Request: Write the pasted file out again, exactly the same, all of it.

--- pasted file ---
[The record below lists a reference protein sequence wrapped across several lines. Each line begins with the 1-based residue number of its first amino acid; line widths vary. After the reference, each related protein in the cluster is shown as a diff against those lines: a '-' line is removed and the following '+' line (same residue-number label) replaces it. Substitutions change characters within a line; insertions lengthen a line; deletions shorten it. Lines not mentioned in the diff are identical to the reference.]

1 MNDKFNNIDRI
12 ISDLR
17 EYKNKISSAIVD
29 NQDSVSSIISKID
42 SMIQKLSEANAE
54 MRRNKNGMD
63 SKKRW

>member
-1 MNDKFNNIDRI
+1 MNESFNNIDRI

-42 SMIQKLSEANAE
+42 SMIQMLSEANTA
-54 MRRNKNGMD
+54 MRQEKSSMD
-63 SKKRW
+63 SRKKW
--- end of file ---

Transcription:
[The record below lists a reference protein sequence wrapped across several lines. Each line begins with the 1-based residue number of its first amino acid; line widths vary. After the reference, each related protein in the cluster is shown as a diff against those lines: a '-' line is removed and the following '+' line (same residue-number label) replaces it. Substitutions change characters within a line; insertions lengthen a line; deletions shorten it. Lines not mentioned in the diff are identical to the reference.]

1 MNDKFNNIDRI
12 ISDLR
17 EYKNKISSAIVD
29 NQDSVSSIISKID
42 SMIQKLSEANAE
54 MRRNKNGMD
63 SKKRW

>member
-1 MNDKFNNIDRI
+1 MNESFNNIDRI

-42 SMIQKLSEANAE
+42 SMIQMLSEANTA
-54 MRRNKNGMD
+54 MRQEKSSMD
-63 SKKRW
+63 SRKKW